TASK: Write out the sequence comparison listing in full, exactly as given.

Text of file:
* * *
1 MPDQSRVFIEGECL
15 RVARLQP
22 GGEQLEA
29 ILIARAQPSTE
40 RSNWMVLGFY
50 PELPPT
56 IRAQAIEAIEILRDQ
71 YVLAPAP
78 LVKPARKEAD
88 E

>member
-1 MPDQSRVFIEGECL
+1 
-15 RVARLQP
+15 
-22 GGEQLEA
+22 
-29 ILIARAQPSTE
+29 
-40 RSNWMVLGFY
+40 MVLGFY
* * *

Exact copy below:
1 MPDQSRVFIEGECL
15 RVARLQP
22 GGEQLEA
29 ILIARAQPSTE
40 RSNWMVLGFY
50 PELPPT
56 IRAQAIEAIEILRDQ
71 YVLAPAP
78 LVKPARKEAD
88 E

>member
-1 MPDQSRVFIEGECL
+1 
-15 RVARLQP
+15 
-22 GGEQLEA
+22 
-29 ILIARAQPSTE
+29 
-40 RSNWMVLGFY
+40 MVLGFY